November 23, 2007
Getting Stronger Can Be Painful
“No discipline seems pleasant at the time, but painful.
Later on, however, it produces a harvest of righteousness and peace for those who have been trained by it.” Hebrews 12:11 (NIV)
A month into my newly-begun exercise program I wanted to quit. It’s probably because I’m the least athletic person I know. I’ve also been told I run worse than a girl and I’m pretty sure I flunked the President’s Physical Fitness test in grade school.
However, since I know in my head that exercise is the only path to getting stronger, I ignored my body’s protests and pressed on. But each week I discovered a new pain somewhere in my body … my shins, knees and arms all groaned with the discomfort of being awoken from their sedentary state.
During one grueling exercise class, the instructor had us do a lower back exercise. At the first twinge of pain, I stopped. I knew that some pain could be dangerous and didn’t want to continue something that could be damaging to my back. Watching me stop, the instructor stooped down to my level with a questioning look on his face. “It hurts,” I explained.
“I know,” he answered. “This exercise is going to strengthen your back. Stop when you need to rest, but try it again. And each time, hold it just a little bit longer.”
My first instinct was to stop at the painful feeling. I know pain is one of God’s warning signals to protect us, and my self-protection instinct was fully engaged. However, in order to get stronger, I had to experience the pain.
Pain seems to be a common side effect any time we try to strengthen an area of our lives. Whether it’s trying again after a discouragement, loving after heartache, or forcing ourselves to organize our kitchen when we’d rather be watching a movie, life can be painful.
I’m sorry to admit that my instinct to avoid pain or discomfort has often kept me from achieving goals in my life. Part of this is because it’s difficult to differentiate the pain that we should avoid, like getting burned from touching a stove, and the kind of pain that makes us stronger. Pain just seems like pain – something to run from.
But some pain is actually good for us. One thing that has helped me determine when pain is helpful, is to look at the end result. Hebrews 12:11 tells of the promise of the pain of discipline: “a harvest of righteousness and peace.”
This “Big Picture” approach has helped me push through many painful experiences in my life. As a follower of Jesus, my life doesn’t hold the promise of ease. In fact, it can contain quite the opposite. Much of what God asks me to do pushes me past my comfort zone. And yet His promise of “a harvest of righteousness” is worth any discomfort.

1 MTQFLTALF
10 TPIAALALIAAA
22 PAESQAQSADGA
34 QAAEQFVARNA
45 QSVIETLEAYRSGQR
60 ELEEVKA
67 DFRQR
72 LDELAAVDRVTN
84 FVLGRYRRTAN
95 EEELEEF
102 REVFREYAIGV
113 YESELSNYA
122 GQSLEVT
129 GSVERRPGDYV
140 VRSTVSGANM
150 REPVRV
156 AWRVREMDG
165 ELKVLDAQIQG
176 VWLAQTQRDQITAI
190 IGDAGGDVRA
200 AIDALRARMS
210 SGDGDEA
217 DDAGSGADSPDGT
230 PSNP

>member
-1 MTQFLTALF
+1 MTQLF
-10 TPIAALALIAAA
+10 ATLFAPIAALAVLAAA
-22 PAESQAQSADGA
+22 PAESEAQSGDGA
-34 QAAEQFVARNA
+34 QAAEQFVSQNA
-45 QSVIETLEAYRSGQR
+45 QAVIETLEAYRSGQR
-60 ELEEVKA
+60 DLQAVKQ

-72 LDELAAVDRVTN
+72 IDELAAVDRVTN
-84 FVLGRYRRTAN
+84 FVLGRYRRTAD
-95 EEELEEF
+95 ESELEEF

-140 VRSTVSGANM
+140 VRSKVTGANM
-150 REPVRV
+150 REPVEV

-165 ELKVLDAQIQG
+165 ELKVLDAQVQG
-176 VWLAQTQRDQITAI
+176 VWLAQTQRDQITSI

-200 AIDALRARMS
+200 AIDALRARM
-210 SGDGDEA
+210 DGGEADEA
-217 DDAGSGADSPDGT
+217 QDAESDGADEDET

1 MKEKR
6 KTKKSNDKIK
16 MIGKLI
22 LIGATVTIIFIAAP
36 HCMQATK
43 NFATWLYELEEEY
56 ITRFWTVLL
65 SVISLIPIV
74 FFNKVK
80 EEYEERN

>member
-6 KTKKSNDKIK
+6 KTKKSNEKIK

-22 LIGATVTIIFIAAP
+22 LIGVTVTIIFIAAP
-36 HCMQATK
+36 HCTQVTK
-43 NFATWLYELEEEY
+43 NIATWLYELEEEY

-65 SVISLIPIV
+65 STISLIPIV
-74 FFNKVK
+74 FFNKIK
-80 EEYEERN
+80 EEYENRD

So I guess I’ll keep exercising, and look at my pain as a path to strength. As I do so, I’ll thank God for the promise of a healthy end-result – in all areas of my life.
Dear Heavenly Father, thank you for loving me enough to provide discipline in my life. Help me to see which pain means to stop, and which pain is necessary for my health. I want to be stronger in all areas of my life so that I can serve You more fully. In Jesus’ Name, Amen.
Note from the author: Pain is God’s warning signal. If you experience any persistent physical pain, please seek professional help.
Six Habits of Highly Effective Christians by Brian T. Anderson and Glynnis Whitwer
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A Practical Guide for Women Who Want to Work from Home
by Glynnis Whitwer
Identify one area of your life that needs to be strengthened. What is one painful (yet healthy) thing you can do this week to strengthen that area?
What discipline did you resent at one time, but appreciate now?
Read James 1:2-4 (see below). What should be our attitude when facing difficult challenges?
What can help you persevere through some painful experiences in your life?
Hebrews 12:10, “Our fathers disciplined us for a little while as they thought best; but God disciplines us for our good, that we may share in his holiness.” (NIV)
James 1:2-4, “Consider it pure joy, my brothers, whenever you face trials of many kinds, because you know that the testing of your faith develops perseverance. Perseverance must finish its work so that you may be mature and complete, not lacking anything.” (NIV)
Romans 5:3-4, “Not only so, but we also rejoice in our sufferings, because we know that suffering produces perseverance; perseverance, character; and character, hope.” (NIV)
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